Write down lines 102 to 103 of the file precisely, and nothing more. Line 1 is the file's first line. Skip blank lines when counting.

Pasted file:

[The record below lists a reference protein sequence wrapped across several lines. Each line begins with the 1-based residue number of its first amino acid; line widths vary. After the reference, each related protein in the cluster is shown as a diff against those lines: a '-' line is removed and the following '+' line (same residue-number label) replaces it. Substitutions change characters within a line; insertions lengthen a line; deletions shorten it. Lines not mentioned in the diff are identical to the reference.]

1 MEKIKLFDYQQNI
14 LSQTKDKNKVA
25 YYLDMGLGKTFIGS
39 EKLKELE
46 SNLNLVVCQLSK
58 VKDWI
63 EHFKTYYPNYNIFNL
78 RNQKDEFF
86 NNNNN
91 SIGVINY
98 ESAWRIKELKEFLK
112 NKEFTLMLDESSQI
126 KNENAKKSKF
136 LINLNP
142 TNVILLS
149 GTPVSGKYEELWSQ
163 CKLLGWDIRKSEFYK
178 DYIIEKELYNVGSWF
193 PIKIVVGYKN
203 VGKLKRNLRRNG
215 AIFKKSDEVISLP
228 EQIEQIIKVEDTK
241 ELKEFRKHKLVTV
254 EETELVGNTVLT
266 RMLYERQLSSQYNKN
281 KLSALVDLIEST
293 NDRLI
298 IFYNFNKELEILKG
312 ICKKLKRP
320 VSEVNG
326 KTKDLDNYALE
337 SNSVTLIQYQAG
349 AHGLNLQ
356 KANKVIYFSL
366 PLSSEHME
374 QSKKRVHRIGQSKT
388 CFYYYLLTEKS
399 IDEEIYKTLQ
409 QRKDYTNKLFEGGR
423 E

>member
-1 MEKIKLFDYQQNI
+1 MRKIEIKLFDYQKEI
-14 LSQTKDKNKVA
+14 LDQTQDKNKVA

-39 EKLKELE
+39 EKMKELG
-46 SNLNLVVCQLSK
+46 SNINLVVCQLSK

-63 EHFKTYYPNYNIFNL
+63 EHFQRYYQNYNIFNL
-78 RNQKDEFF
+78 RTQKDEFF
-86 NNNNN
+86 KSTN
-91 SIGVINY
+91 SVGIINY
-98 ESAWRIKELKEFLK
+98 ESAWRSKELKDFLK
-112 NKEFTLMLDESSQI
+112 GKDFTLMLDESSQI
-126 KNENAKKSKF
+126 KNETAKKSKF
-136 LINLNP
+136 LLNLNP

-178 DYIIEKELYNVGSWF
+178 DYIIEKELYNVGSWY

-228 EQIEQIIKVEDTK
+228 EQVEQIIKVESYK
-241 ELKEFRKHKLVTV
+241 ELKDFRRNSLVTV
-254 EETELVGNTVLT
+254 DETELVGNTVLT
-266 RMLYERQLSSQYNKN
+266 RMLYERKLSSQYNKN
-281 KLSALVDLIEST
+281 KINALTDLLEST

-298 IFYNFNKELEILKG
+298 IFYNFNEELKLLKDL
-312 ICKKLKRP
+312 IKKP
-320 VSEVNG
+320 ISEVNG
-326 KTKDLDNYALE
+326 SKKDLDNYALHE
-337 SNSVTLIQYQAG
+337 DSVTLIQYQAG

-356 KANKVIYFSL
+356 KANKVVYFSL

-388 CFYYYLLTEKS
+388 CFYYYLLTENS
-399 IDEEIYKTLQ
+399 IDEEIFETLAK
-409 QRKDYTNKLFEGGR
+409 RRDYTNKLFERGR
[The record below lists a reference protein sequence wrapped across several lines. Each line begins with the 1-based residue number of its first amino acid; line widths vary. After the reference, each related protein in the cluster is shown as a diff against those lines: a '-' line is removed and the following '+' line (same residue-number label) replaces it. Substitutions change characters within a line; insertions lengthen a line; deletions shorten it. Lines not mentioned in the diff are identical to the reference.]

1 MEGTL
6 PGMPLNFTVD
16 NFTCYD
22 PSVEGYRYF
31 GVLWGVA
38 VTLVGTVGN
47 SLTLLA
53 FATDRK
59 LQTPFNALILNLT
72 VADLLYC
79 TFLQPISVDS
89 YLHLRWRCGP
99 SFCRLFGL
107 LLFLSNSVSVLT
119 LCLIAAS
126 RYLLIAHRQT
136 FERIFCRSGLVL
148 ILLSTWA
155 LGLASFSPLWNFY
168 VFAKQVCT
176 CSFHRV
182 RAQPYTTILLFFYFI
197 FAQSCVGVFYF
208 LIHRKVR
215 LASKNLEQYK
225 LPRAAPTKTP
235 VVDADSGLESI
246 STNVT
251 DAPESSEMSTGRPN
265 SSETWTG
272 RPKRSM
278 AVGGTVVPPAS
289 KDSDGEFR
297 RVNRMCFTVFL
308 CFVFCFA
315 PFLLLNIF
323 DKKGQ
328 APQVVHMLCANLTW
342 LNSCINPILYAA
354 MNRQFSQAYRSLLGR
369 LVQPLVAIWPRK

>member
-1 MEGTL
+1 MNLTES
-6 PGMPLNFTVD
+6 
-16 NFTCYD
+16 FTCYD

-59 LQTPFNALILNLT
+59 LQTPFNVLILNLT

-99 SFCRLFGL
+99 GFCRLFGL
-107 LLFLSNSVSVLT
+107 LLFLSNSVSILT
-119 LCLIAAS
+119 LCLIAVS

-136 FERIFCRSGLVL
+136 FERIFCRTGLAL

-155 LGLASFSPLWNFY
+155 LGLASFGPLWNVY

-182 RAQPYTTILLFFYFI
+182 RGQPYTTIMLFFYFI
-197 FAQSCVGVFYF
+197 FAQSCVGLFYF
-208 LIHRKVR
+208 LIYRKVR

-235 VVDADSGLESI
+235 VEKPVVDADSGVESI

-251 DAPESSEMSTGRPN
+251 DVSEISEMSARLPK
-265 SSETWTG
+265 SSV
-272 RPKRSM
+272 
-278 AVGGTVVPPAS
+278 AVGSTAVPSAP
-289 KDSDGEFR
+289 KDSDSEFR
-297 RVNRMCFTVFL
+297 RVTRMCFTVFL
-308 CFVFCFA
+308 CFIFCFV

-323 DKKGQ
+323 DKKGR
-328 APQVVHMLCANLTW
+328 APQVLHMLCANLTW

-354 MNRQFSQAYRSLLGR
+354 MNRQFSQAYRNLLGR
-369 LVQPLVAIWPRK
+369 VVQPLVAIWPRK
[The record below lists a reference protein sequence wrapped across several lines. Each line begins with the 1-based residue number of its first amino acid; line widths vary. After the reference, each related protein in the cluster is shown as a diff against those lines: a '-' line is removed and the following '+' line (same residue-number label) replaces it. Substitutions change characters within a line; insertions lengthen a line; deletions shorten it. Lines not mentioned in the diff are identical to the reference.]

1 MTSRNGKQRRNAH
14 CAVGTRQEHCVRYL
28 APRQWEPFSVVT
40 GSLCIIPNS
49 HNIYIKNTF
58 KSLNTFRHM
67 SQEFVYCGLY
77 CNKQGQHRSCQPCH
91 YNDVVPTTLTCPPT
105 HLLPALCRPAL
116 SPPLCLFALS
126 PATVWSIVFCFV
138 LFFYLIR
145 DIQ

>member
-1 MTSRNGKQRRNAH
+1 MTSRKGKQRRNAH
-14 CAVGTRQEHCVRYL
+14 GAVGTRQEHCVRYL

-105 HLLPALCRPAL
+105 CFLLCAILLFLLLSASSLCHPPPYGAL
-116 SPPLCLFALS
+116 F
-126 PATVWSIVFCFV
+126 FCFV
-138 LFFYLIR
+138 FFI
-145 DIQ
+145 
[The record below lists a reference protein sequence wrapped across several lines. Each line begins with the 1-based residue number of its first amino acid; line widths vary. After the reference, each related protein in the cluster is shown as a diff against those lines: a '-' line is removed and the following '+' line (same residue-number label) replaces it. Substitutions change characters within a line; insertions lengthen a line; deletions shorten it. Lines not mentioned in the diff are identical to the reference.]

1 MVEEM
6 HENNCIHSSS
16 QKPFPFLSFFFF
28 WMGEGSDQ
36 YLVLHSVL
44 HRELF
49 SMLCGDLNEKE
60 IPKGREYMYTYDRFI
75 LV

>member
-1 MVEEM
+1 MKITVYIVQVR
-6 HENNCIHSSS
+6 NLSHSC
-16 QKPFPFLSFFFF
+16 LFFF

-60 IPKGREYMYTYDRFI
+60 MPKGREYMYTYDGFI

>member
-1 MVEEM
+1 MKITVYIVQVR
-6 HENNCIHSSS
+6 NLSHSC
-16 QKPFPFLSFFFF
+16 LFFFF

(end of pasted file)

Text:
31 GVLWGVA
38 VTLVGTVGN